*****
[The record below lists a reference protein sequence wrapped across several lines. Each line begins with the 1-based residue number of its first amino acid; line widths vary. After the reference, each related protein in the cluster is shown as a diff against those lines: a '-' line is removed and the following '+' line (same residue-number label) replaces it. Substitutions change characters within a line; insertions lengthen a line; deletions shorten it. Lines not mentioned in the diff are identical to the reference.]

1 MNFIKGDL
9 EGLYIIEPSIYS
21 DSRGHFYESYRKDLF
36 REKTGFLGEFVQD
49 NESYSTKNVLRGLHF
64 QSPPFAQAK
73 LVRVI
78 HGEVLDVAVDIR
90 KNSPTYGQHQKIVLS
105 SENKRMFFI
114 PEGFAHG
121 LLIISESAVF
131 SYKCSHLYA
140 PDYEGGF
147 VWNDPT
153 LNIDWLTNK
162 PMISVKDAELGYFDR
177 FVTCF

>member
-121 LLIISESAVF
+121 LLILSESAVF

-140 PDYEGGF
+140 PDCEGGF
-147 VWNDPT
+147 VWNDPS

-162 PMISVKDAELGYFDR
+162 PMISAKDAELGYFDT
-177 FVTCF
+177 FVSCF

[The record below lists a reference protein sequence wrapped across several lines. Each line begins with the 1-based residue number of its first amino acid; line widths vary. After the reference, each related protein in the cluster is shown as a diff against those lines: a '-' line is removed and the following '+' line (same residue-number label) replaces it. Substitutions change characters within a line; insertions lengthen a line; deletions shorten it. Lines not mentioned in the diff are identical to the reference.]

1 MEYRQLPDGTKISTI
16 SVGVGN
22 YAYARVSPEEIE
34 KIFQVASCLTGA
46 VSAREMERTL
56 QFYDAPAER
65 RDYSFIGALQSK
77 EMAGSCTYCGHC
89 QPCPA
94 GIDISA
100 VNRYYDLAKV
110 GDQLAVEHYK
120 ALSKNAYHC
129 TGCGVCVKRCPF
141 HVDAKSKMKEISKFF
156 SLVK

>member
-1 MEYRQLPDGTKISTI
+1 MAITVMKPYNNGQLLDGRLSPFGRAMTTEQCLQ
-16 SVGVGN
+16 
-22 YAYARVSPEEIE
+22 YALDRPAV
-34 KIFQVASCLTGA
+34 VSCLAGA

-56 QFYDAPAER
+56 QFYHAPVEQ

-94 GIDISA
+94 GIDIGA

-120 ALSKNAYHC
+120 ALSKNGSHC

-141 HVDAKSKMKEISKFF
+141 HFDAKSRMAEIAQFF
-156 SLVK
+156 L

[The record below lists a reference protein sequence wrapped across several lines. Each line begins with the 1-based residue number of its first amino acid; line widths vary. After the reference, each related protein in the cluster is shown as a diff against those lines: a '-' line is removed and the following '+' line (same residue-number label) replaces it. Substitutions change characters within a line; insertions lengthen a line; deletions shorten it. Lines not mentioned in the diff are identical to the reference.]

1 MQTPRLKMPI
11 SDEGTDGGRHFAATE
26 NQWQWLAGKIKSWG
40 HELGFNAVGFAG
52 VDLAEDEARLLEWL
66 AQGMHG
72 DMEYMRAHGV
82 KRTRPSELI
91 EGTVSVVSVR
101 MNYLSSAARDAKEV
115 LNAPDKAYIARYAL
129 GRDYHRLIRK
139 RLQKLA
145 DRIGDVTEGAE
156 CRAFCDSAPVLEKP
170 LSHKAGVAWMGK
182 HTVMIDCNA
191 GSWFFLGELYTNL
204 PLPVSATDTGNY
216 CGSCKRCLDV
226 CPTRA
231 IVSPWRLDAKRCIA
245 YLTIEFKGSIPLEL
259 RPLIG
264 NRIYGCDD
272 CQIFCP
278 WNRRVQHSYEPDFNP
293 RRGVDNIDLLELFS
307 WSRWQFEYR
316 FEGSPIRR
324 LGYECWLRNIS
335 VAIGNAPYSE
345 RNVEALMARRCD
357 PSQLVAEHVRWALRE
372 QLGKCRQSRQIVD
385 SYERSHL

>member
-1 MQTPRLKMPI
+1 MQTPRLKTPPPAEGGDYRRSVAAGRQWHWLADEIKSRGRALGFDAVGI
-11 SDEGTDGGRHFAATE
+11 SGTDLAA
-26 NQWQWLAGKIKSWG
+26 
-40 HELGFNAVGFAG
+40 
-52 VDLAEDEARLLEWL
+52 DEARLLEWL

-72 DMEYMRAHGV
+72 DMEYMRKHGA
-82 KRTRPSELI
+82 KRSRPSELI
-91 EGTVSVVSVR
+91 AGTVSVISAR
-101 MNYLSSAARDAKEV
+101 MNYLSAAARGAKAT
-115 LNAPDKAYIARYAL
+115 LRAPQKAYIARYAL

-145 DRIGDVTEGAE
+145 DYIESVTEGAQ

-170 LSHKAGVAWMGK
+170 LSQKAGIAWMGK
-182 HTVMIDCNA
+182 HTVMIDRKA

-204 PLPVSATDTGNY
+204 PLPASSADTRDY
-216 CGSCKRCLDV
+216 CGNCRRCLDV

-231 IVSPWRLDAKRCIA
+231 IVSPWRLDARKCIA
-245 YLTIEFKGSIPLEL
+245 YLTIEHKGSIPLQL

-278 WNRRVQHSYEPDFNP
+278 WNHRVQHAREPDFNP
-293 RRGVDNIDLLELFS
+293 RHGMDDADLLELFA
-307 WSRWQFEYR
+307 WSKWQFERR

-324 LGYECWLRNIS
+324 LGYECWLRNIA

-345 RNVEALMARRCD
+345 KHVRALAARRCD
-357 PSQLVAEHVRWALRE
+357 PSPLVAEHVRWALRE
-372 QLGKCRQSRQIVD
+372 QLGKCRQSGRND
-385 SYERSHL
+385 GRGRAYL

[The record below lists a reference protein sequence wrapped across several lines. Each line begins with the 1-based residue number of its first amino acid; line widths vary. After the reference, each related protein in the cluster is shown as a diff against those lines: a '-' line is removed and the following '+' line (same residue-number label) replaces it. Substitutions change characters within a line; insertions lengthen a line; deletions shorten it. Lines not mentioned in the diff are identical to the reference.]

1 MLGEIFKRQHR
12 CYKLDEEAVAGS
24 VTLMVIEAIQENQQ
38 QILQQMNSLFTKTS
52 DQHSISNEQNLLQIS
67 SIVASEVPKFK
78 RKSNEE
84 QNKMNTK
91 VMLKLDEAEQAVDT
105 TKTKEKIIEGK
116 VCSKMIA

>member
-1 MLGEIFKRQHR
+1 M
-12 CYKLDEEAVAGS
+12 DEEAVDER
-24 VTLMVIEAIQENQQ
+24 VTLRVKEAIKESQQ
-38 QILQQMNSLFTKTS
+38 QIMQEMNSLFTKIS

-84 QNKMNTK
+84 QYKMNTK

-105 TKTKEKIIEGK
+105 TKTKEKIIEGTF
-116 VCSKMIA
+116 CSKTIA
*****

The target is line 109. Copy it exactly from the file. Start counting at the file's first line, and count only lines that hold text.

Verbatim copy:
-26 NQWQWLAGKIKSWG